Twanet van der Linde helps abandoned wolves, and wayward youths, in South Africa. Photos supplied

Since the dawn of creation man and beast has had an intriguing symbiotic relationship… writes Justin Steyn.

This has become the mission of the Sahasrara wolf sanctuary situated in the Limpopo region of South Africa, which now seeks to open another facility in Sedgefield in the Western Cape.

Passionate ecologist and committed owner of the sanctuary, Twanet van der Linde, has shared her colossal adoration for local wildlife for over 15 years. She infuses this with a unique ‘conservation through education’ approach. She not only helps wolves who have been abandoned by pet owners, but destitute youths too.

abandoned wolves in South Africa

Van der Linde has openly assisted destitute and troubled youths through many of her successful projects.

“I have experience in working with our country’s most beautiful wildlife, from big cats like lions to reptiles. I wanted to help people find purpose in their lives and I have seen the encouraging impact animals have on the human spirit,” she explains.

For instance, Obed Mashaba and Sello Ringane – two previously wayward youths – say that they have found a new sense of purpose in their lives.

“Working with the wolves has given me a sense of purpose and restored my life with new skills,” Mashaba reveals. Ringane says that he was unsure about what he wanted to do as career opportunities have dwindled since the COVID-19 pandemic. He now says that he is keen on a career in animal behavioural studies.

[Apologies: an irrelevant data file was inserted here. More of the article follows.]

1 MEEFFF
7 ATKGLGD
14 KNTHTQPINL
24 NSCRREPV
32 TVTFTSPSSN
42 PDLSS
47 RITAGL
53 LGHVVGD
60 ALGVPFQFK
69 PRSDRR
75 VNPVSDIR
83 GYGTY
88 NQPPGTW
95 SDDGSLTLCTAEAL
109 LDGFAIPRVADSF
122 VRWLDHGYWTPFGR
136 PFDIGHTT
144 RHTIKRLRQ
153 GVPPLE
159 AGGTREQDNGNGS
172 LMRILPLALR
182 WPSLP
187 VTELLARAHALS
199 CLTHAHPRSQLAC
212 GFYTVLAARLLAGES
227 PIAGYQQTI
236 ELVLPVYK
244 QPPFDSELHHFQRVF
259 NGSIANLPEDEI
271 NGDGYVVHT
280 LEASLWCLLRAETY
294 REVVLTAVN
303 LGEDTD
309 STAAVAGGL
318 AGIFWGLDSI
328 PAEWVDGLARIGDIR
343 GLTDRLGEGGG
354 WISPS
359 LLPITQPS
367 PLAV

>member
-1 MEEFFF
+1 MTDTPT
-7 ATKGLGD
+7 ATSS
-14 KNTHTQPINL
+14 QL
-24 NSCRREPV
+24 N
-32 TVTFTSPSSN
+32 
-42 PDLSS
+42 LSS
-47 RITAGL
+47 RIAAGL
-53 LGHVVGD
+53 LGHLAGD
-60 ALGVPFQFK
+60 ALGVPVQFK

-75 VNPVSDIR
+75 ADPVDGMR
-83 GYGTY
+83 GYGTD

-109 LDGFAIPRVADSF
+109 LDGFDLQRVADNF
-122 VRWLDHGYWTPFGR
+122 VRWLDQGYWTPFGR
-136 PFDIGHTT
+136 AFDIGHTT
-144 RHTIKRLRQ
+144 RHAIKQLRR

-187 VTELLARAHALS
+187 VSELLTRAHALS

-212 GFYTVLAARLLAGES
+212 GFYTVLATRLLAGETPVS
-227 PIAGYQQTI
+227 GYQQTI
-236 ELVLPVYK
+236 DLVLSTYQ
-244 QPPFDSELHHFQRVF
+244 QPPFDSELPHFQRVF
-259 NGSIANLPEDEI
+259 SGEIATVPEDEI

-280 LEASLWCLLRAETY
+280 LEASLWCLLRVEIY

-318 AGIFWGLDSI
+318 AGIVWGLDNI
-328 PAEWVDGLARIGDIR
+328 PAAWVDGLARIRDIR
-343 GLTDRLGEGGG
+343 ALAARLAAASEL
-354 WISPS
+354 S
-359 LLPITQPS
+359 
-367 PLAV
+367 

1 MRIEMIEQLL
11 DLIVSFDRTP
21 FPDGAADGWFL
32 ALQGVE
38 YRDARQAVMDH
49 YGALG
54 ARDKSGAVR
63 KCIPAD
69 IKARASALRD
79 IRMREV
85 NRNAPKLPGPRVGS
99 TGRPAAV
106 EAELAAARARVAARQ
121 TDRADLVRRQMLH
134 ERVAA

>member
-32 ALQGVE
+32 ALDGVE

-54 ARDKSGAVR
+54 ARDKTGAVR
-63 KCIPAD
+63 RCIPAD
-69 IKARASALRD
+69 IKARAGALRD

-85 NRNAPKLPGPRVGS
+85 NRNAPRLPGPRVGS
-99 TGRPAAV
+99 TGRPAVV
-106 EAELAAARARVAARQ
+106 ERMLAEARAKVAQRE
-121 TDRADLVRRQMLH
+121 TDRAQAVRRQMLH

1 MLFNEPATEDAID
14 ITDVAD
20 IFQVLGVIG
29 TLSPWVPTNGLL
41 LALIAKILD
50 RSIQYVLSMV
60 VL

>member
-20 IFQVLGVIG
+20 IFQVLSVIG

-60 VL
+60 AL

Abandoned wolves in South Africa

Van der Linde believes that the human interaction aspect is also just as important to the wolves they rescue.

“Many people tend to adopt wolves as pets, but when they become troublesome or ‘too much to handle’ they are left out on the street to fend for themselves. It doesn’t happen very often that these animals are taken to sanctuaries such as ours, leaving these social creatures confused and depressed by those who abandon them.”

Despite its multiple successes, Van der Linde says that the sanctuary faces the challenge of gathering much-needed supplies for the upcoming sanctuary.

Abandoned wolves in South Africa

“We have recognized a new set-up in Sedgefield where we are able to accommodate more wolves and potentially other animals that have been abused by illegal animal trading. However, for this to succeed we do need some help with food, fencing resources for enrichment,” she said.

The sanctuary has been afforded some help from the public but has recently resorted to a Backabuddy account to meet their needs in case of unforeseeable glitches such as medical expenses and damage to fencing.

Those who would be kind enough to assist the sanctuary can contact Twanet on +27 67 626 2489 or directly contribute by visiting: https://www.backabuddy.co.za/xena-wolf

By Justin Steyn

JUSTIN STEYN is a South African journalist and small business owner. Find out more at JVS Freelance or please support Justin on BackABuddy.